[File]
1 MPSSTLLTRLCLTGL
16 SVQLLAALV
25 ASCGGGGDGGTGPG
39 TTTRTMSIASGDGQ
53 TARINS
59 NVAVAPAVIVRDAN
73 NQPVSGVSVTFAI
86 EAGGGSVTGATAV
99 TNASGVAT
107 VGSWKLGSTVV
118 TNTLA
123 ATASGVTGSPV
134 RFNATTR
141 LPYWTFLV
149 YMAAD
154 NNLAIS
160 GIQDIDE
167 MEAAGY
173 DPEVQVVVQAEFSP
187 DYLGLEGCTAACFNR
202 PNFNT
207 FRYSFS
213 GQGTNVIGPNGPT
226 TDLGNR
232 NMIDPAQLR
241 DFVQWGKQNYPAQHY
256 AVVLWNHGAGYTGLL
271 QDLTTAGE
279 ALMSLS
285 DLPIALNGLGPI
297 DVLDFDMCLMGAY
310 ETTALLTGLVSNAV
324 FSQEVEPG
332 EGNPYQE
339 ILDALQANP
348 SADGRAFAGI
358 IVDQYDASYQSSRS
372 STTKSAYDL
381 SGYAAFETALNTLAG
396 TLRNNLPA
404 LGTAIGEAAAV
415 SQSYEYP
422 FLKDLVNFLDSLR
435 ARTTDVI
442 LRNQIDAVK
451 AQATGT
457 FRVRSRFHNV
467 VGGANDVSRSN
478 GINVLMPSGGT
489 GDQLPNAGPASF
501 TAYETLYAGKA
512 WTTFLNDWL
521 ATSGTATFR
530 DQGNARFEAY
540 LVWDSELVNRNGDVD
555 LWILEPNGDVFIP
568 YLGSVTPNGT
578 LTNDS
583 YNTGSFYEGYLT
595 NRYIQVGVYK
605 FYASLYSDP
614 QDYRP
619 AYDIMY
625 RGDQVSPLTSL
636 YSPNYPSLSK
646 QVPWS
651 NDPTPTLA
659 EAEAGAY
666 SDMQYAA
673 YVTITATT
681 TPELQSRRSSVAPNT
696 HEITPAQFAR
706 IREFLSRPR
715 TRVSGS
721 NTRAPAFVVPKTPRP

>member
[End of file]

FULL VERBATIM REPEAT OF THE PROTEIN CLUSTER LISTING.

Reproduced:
1 MPSSTLLTRLCLTGL
16 SVQLLAALV
25 ASCGGGGDGGTGPG
39 TTTRTMSIASGDGQ
53 TARINS
59 NVAVAPAVIVRDAN
73 NQPVSGVSVTFAI
86 EAGGGSVTGATAV
99 TNASGVAT
107 VGSWKLGSTVV
118 TNTLA
123 ATASGVTGSPV
134 RFNATTR
141 LPYWTFLV
149 YMAAD
154 NNLAIS
160 GIQDIDE
167 MEAAGY
173 DPEVQVVVQAEFSP
187 DYLGLEGCTAACFNR
202 PNFNT
207 FRYSFS
213 GQGTNVIGPNGPT
226 TDLGNR
232 NMIDPAQLR
241 DFVQWGKQNYPAQHY
256 AVVLWNHGAGYTGLL
271 QDLTTAGE
279 ALMSLS
285 DLPIALNGLGPI
297 DVLDFDMCLMGAY
310 ETTALLTGLVSNAV
324 FSQEVEPG
332 EGNPYQE
339 ILDALQANP
348 SADGRAFAGI
358 IVDQYDASYQSSRS
372 STTKSAYDL
381 SGYAAFETALNTLAG
396 TLRNNLPA
404 LGTAIGEAAAV
415 SQSYEYP
422 FLKDLVNFLDSLR
435 ARTTDVI
442 LRNQIDAVK
451 AQATGT
457 FRVRSRFHNV
467 VGGANDVSRSN
478 GINVLMPSGGT
489 GDQLPNAGPASF
501 TAYETLYAGKA
512 WTTFLNDWL
521 ATSGTATFR
530 DQGNARFEAY
540 LVWDSELVNRNGDVD
555 LWILEPNGDVFIP
568 YLGSVTPNGT
578 LTNDS
583 YNTGSFYEGYLT
595 NRYIQVGVYK
605 FYASLYSDP
614 QDYRP
619 AYDIMY
625 RGDQVSPLTSL
636 YSPNYPSLSK
646 QVPWS
651 NDPTPTLA
659 EAEAGAY
666 SDMQYAA
673 YVTITATT
681 TPELQSRRSSVAPNT
696 HEITPAQFAR
706 IREFLSRPR
715 TRVSGS
721 NTRAPAFVVPKTPRP

>member